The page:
There are a number of alternatives to vasectomy:

1.      Barrier methods. You could wear a condom, your partner could use a diaphragm, or you could use both together.

2.      Spermicides. There are foams and creams that can be placed into the vagina before intercourse to kill sperm before they can fertilize your partner’s eggs. Spermicides can be used alone or in combination with barrier methods.

3.      Hormonal methods. Your partner may use birth control pills, shots, patches, or implants to prevent the release of eggs from the ovaries or the implantation of fertilized eggs into the uterus (womb). Emergency Contraception (EC, Plan B, or the “morning-after” pill) will prevent pregnancy if taken within 72 hours of intercourse during which no contraception was used, or during which a condom slipped off or broke.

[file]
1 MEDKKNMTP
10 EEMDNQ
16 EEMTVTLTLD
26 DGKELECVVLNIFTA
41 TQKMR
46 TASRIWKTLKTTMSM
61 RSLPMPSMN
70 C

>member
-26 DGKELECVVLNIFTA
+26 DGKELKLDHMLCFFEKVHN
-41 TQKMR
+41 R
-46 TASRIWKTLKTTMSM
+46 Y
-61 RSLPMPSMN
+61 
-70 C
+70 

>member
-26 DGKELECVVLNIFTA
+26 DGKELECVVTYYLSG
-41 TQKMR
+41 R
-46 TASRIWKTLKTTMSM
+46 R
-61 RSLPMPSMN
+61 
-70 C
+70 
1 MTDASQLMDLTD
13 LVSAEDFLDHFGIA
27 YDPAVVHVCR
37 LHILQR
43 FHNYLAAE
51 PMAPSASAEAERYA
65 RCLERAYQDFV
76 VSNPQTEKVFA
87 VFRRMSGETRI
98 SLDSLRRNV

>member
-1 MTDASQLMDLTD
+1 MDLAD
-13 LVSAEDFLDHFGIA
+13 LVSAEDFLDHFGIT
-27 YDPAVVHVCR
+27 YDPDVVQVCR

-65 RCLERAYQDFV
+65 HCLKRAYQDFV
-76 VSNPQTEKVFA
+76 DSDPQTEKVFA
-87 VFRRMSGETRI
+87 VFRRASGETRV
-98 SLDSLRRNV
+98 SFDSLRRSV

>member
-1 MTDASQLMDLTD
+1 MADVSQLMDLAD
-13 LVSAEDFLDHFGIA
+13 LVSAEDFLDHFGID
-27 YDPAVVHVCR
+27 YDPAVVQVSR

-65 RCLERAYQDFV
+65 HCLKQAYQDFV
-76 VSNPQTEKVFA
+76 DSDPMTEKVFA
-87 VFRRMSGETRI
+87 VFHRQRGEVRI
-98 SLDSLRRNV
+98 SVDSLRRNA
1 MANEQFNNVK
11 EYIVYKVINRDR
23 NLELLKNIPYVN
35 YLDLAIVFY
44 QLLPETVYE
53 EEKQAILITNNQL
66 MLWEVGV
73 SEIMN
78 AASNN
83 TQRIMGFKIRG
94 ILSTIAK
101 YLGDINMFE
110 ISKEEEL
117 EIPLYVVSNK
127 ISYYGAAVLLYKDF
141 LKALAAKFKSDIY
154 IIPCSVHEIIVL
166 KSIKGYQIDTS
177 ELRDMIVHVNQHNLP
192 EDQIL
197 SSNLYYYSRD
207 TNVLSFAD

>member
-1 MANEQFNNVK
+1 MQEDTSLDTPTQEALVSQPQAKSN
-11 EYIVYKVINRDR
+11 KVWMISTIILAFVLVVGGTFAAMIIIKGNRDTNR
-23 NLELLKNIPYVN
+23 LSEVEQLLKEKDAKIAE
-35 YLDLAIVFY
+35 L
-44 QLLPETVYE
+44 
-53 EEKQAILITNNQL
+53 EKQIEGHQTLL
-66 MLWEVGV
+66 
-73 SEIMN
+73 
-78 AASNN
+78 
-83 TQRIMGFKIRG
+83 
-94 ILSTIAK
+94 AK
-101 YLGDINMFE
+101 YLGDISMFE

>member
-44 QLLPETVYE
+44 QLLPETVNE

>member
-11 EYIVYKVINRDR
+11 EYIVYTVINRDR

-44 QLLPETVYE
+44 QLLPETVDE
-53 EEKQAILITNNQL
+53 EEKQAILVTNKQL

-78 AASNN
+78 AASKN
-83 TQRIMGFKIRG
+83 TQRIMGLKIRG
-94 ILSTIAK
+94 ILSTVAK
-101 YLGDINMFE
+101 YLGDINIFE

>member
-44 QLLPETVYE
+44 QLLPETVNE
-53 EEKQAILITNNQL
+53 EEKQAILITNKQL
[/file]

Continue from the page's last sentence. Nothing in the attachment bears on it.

4.      Intrauterine device (IUD). Your partner may have a small device placed into her uterus to decrease the likelihood of fertilization (sperm and egg coming together) and to prevent implantation of fertilized eggs into the uterus.

All of these alternatives are less effective than vasectomy, but they are reversible. You should be familiar with them before proceeding with vasectomy. Please ask us if you would like more information, and feel free to postpone your vasectomy if you need more time to evaluate information about alternatives.